More about sesquipedalian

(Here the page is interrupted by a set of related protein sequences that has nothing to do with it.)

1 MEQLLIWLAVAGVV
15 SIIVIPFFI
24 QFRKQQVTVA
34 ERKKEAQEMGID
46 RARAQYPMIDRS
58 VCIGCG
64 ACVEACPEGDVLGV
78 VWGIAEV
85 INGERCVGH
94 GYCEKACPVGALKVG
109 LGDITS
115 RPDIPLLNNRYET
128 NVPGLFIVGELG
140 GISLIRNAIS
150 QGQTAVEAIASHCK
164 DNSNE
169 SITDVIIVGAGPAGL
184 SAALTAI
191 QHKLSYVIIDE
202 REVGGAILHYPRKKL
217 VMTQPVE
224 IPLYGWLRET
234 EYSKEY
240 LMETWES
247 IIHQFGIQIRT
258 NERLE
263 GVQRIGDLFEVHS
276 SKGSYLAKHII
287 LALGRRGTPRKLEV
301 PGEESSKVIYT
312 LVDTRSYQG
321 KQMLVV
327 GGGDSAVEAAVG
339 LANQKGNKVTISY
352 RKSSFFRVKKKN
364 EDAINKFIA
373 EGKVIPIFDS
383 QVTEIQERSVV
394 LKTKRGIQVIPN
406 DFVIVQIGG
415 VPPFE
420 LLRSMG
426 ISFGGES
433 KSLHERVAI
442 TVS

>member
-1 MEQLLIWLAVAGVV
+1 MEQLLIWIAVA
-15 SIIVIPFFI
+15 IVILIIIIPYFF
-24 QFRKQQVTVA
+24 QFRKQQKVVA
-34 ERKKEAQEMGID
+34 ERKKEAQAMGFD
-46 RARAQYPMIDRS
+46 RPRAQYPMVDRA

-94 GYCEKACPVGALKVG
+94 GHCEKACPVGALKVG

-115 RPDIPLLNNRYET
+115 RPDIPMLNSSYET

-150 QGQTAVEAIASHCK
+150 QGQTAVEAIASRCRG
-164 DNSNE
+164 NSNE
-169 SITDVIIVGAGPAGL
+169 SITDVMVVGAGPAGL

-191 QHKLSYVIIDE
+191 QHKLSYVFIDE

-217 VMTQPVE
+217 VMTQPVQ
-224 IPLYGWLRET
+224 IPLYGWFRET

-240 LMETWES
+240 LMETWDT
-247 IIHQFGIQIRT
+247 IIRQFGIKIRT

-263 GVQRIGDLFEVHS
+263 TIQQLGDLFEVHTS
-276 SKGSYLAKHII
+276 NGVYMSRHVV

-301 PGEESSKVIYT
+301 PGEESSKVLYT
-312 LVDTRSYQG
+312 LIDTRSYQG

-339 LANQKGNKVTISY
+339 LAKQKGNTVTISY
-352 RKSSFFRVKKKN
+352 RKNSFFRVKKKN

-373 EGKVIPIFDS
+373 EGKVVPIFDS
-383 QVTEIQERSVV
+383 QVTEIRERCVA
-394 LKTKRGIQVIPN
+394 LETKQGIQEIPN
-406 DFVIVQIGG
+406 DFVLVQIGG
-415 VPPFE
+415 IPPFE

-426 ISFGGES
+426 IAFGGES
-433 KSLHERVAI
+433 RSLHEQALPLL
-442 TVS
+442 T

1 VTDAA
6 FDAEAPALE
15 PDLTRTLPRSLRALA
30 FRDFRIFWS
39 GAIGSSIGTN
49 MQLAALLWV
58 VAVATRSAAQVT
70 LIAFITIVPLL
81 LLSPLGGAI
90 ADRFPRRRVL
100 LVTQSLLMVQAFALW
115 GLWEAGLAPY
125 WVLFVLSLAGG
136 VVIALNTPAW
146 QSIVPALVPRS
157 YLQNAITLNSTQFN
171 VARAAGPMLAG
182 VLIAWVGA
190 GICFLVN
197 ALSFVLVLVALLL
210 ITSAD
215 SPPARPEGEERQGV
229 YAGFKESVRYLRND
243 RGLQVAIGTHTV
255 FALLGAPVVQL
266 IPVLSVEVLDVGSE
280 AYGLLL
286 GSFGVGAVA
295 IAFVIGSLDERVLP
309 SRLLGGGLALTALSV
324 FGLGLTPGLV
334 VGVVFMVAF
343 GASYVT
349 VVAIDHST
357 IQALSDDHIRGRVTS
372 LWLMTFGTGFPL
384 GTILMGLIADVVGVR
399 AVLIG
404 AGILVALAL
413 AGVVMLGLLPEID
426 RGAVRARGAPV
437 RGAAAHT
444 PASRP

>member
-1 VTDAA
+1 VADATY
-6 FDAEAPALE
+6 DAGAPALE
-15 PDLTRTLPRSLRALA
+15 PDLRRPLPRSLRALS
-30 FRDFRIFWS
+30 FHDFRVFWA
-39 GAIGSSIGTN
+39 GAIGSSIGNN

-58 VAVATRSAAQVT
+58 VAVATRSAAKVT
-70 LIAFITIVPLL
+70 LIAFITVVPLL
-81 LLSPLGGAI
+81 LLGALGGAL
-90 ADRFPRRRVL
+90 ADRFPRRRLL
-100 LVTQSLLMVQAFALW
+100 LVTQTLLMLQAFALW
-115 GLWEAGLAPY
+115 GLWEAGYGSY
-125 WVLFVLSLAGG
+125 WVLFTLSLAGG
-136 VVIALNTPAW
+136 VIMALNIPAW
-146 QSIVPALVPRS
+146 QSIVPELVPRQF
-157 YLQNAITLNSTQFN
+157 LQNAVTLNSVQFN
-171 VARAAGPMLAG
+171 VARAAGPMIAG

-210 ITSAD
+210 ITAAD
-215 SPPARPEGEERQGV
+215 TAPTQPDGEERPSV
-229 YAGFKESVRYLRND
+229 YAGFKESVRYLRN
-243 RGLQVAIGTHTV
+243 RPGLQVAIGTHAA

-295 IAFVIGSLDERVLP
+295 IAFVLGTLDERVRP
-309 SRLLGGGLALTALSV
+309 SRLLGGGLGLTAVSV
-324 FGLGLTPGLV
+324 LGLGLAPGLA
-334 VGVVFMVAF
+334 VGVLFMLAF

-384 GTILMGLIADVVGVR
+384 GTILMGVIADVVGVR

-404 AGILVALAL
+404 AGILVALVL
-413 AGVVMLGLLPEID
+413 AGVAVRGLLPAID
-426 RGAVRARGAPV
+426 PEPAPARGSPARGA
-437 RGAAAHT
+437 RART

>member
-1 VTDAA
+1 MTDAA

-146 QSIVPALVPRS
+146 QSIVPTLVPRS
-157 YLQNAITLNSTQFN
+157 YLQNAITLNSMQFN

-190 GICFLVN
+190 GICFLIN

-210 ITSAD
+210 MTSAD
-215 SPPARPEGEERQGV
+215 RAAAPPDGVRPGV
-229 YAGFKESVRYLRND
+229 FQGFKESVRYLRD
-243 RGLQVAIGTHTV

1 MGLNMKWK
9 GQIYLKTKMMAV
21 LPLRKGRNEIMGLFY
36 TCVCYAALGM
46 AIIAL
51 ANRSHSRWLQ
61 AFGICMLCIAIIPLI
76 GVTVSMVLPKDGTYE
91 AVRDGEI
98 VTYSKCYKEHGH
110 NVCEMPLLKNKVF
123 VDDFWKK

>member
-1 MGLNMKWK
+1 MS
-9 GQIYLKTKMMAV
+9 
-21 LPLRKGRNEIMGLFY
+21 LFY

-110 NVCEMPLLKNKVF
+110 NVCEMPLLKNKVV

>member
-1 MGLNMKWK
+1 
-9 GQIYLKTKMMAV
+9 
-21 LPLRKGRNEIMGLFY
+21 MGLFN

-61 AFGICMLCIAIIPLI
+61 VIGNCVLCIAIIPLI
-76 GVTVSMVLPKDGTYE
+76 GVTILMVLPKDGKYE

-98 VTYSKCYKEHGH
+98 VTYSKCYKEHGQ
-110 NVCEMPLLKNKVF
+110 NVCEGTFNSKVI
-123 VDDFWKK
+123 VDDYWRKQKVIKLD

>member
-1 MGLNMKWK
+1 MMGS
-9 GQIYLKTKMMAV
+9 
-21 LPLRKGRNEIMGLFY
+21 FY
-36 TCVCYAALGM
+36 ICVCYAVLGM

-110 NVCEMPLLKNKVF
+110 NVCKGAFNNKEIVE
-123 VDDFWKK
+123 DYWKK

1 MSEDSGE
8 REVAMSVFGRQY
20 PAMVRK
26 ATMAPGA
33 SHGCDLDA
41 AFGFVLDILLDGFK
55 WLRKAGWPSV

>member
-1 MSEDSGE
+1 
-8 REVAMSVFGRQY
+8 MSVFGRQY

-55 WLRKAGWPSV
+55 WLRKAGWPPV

Sesquipedalian comes directly from the Latin adjective sesquipedālis “having a (linear or square) measure of one and a half (Roman) feet.” Unsurprisingly, sesquipedālis is used in farming, military fortifications, architecture, and construction. The poet Horace (65–8 b.c.) uses the phrase sesquipedālia verba “words a foot and a half long” in his Ars Poetica (c19–18 b.c.), a poem in which Horace sets forth his ideas on “poetic art.” It is from Horace’s phrase that English has its only meaning “having or using very long words.” The first part of sesquipedālis is the adverb and prefix sesqui, sesque “one and a half times,” from an earlier, unrecorded sem(i)que, a contraction of sēmis “one half, a half more” and the generalizing particle –que. Pedālis is easy: it’s an adjective meaning “measuring a foot, a foot long, wide, deep, etc.,” a derivative of the noun pēs (inflectional stem ped-) “foot”; –ālis is a very common adjective suffix in Latin, the source of the English adjective suffix –al. Sesquipedalian entered English in the 17th century.